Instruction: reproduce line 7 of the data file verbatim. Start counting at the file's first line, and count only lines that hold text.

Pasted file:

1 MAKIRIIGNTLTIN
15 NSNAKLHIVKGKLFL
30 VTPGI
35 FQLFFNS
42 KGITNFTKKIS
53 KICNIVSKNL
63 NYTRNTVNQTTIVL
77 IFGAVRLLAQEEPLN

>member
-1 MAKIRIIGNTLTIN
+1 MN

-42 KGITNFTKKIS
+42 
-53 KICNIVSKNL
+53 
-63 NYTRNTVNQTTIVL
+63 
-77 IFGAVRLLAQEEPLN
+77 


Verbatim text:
63 NYTRNTVNQTTIVL